I have always been an enthusiastic fan of February here in the Catskills. To me it is one of the great unsung liminal times. Although astronomically Spring here in the northern hemisphere does not start until March 20th climatological spring starts on March 1st.
Here we start the month with the bitter cold of the deep winter but by the end its usually a free for all where anything can happen. We have subzero days and days in the 50s. We see rain, snow, ice, clouds, sun, high winds, dead calms, thaws, and freezes. Local streams start to break up and the land and more than human world starts to ease out of winter’s deep slumber. The treacherous boilerplate hard ice that the month started with will be slush in many places by the end.
Our cats Peme, Mema, Phish, and Chief, who have been little more than warm, fuzzy lap lumps for months, have started making short forays around the yard but soon return inside to the warmth of the windowsill. Not quite ready to wander the world in the curious, aloof way that a cat is wont to.
This transition from the bitter winter cold and ice to milder defrosting is something I look forward to each year. It is not that that I do not like the winter months, they are extremely beautiful, but the returning of the warmth and increasing daylight are palpable reminders that what has been resting is gathering energy to burst from dormancy in a vibrant display.
We spent the beginning and middle of the month with the trecenas of Kan/Serpent and Tijax/Flint. A trecena is a 13-day week in the Mayan calendar and each trecena is named for the energy glyph that the week starts on. Kan and Tijax both have strong associations with the telluric energy of Mother Earth. We moved into the Trecena of B’atz/Monkey on the 23rd. The Weaver of time. How fitting as this is an energy of new threads and patterns being woven into the fabric of our lives. Unlike the curious aloofness of my feline companions Monkey has an innocent flavor to its curiosity. An open wonder that looks at existence as a canvas and ponders what to create.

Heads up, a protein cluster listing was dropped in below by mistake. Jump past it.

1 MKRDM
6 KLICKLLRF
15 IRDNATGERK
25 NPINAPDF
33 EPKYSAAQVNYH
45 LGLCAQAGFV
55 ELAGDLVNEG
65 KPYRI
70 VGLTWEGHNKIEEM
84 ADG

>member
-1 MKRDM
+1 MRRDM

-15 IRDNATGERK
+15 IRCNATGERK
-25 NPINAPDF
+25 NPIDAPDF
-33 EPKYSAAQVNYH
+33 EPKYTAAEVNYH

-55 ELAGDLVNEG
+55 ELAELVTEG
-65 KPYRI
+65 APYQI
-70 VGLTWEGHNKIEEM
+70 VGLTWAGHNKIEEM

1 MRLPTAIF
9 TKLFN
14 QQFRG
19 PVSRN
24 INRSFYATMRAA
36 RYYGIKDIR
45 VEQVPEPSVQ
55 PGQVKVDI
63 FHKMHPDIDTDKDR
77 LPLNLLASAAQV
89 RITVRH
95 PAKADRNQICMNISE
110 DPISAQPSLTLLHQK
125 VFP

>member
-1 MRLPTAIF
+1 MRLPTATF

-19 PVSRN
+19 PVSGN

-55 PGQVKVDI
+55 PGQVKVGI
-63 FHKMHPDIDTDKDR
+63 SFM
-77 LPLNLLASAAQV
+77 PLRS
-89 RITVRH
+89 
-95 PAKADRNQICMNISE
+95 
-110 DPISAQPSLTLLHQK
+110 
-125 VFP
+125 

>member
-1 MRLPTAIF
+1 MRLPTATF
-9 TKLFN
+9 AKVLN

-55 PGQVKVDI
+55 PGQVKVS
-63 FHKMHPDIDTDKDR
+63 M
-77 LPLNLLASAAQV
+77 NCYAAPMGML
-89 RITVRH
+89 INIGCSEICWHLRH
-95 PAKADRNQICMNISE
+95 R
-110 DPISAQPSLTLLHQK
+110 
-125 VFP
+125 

As winter is closing and spring is setting in, perhaps this is a ripe time to do as Monkey. What do you have in your internal landscape that has been resting this winter? What dormant seed do you hold that is just now beginning to rouse at the beckoning of the increasing light and warmth ahead? How do you plan to paint the canvas before you and what experiences will be the colors?
From my Heart to Yours,
Christopher T. Franza OMEC Board of Directors
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